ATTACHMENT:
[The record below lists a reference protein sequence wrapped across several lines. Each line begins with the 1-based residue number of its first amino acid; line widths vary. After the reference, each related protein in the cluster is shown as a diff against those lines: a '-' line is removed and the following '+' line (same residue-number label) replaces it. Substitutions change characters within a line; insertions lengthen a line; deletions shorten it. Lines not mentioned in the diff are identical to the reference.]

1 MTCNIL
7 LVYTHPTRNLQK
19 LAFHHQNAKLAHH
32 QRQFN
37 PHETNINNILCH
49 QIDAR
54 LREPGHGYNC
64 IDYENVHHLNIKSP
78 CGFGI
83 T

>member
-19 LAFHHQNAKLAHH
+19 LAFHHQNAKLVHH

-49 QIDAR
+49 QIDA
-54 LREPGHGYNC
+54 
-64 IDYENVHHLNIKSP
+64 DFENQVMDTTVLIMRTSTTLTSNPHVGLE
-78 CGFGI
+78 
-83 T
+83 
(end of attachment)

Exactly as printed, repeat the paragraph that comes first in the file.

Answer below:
[The record below lists a reference protein sequence wrapped across several lines. Each line begins with the 1-based residue number of its first amino acid; line widths vary. After the reference, each related protein in the cluster is shown as a diff against those lines: a '-' line is removed and the following '+' line (same residue-number label) replaces it. Substitutions change characters within a line; insertions lengthen a line; deletions shorten it. Lines not mentioned in the diff are identical to the reference.]